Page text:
The FDA is currently considering this definition, but is probably just having a hard time figuring out how to make it up to Pfizer after the FDA undoubtedly accepted tons of cash from the Pfizer branch of “Big Pharma” to approve their Nicotrol™ nicotine inhaler.
Sounds impossible right? Not really because…
The difference between electronic cigarette distributors and Pfizer is that Pfizer is making health claims and selling their device as a smoking cessation product which requires FDA approval and electronic cigarette distributors are not.
Responsible electronic cigarette companies, make no such health claims. They don’t need to when the health benefits seem to be obvious to many people anyway. Also, they would love for you to keep smoking the electronic cigarette refill cartridges all day long and would rather not be troubled even trying to spell or pronounce the word, “cessation.”
So, it looks like Gov. Schwarzenegger has saved himself some time and trouble now and in the future by vetoing this bill. Wouldn’t it look bad if a state banned the sale of electronic cigarettes and then the FDA cleared them? Watch out Oregon! It seems like the governor is very busy with budget problems in CA anyway so when he saw an easy way out he took it.
In the second paragraph, the CA Governor seems to support the idea of electronic cigarettes being tobacco products while siding with the freedom of choice for his constituents and NOT electronic cigarette companies:
Items defined as “tobacco products” are legal for anyone over the age of 18. If adults want to purchase and consume these products with an understanding of the associated health risks, they should be able to do so …
One of my favorite definitions of freedom is that a person can do what they please so long as it doesn’t hurt anyone else. In this case the definition seems to fit.
Hopefully, the implications here are positive for those needing to halt an electronic cigarette ban at a state level. The most powerful ammunition one can employ is probably, “Hey, look at CA! They vetoed the bill because it’s tied up in a federal court that will probably result in federal legislation anyway.”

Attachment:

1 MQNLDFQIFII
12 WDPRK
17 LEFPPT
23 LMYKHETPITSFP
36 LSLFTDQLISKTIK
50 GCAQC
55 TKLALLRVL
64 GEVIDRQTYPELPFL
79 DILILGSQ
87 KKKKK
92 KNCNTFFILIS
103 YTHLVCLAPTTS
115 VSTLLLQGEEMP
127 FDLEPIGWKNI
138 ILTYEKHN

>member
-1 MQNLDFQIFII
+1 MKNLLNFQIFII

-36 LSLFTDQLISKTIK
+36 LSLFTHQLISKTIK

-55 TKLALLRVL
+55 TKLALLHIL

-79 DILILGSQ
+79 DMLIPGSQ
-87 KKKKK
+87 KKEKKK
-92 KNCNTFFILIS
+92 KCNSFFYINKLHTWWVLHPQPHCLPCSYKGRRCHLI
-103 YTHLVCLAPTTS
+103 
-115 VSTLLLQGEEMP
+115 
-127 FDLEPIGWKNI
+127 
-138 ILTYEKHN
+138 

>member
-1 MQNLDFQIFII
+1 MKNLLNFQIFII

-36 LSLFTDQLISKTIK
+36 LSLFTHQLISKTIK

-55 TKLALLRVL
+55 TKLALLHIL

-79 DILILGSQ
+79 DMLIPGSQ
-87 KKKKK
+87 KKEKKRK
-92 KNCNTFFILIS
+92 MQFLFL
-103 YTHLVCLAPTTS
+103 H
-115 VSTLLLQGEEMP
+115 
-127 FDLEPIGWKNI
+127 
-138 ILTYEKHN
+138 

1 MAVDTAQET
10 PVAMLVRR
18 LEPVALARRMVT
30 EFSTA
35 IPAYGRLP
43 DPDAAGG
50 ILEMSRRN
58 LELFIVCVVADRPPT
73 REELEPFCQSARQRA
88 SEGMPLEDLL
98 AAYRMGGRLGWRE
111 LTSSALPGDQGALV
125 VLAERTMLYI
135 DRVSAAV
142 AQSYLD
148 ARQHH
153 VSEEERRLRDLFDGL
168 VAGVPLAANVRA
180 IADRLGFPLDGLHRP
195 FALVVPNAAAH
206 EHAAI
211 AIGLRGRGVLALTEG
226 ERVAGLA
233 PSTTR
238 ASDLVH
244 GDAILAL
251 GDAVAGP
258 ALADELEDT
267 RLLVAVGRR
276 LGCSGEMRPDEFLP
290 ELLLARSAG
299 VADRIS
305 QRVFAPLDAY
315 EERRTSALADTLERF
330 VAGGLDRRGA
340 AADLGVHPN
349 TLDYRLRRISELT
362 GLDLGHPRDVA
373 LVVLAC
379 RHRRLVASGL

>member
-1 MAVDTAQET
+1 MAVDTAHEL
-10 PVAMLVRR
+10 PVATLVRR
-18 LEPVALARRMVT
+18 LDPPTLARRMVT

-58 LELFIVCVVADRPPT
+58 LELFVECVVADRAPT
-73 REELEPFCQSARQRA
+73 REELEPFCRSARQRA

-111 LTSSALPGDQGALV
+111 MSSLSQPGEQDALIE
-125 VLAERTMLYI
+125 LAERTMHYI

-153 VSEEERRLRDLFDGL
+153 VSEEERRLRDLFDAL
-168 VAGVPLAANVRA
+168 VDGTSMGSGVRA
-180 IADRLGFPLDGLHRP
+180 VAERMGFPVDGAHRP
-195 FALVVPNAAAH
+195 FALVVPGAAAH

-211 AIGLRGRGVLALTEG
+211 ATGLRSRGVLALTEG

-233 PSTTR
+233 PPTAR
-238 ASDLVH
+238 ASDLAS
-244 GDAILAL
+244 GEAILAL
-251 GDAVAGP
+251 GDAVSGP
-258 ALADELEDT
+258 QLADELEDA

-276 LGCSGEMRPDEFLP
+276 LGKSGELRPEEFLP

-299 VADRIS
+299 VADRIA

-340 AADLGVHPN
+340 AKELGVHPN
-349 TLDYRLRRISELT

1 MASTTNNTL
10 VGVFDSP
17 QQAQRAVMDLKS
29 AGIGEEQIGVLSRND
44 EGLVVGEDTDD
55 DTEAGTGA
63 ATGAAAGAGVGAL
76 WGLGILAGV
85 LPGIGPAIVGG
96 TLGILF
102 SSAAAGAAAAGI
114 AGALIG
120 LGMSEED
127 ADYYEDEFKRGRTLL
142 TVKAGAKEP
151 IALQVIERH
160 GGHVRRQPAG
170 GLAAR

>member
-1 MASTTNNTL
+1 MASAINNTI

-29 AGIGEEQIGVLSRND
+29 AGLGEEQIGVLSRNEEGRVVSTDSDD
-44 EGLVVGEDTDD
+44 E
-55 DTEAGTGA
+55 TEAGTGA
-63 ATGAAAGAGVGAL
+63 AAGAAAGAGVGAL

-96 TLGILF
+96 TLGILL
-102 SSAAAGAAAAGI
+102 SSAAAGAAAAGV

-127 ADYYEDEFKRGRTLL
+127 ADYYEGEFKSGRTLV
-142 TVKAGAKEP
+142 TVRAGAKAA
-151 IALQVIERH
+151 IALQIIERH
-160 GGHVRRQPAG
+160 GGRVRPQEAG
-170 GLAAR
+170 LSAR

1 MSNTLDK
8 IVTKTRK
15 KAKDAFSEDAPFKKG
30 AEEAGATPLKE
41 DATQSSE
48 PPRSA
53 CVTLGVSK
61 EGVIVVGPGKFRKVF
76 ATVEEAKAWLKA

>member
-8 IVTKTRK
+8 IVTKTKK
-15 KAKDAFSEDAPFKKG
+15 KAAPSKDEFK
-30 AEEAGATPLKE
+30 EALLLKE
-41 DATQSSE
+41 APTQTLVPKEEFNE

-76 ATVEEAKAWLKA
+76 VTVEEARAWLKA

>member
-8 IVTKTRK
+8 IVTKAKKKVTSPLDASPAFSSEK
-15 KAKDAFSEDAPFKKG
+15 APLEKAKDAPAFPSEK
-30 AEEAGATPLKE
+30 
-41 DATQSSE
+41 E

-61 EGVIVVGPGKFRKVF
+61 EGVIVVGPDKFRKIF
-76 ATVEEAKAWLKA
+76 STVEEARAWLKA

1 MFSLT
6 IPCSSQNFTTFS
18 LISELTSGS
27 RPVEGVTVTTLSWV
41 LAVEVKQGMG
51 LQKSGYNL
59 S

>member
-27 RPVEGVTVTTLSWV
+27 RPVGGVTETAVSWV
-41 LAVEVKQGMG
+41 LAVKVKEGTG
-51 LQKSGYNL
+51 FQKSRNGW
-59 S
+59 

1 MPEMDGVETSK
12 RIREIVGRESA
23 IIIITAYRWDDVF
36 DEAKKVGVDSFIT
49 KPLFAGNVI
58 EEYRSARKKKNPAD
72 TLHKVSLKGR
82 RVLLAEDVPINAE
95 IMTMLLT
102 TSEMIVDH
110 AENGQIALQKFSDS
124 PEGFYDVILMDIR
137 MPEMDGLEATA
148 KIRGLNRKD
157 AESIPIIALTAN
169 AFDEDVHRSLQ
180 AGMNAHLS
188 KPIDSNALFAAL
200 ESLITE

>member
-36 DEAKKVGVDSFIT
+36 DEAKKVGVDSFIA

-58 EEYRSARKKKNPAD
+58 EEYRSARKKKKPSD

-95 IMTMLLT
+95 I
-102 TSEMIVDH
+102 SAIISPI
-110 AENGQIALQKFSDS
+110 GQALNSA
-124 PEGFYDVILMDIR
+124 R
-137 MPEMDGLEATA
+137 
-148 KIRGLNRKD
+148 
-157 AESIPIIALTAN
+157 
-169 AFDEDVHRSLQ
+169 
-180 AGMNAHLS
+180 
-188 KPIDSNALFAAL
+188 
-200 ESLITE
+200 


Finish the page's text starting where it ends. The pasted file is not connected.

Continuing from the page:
I have one final comment. I know Governor Schwarzenegger’s position in government has been controversial in some ways, but I am surprised at how smart this move and the speech in his letter seems to be.
I am not just saying this because I am anti-electronic cigarette ban either! And, yes I know he may not have written it and probably has a lot of aides doing his research.
It just really seems like the CA Governor’s office did their homework well enough to find out about the case against the FDA in Washington and thought about it long enough to realize its smart to see electronic cigarettes as simply another tobacco product and to NOT ban them. Oh, and I guess avoiding the potential for, “egg on the face,” once the FDA creates its own legislation was prudent motivation also.
Also, we never know how much the e-mails / letters we wrote and the phone calls we made influenced the decision, but I believe he and others in the Governor’s office listened based on the choice of words used in the response letter and their similarity to letters I saw that were sent to Gov. Schwarzenegger.
That being said, if you want to participate in the next Call to Action to possibly help prevent another electronic cigarette ban in the future then visit the visit the article I put together that explains the cause and then subscribe to the e-mail list and check the box listed subscribe to CTAs.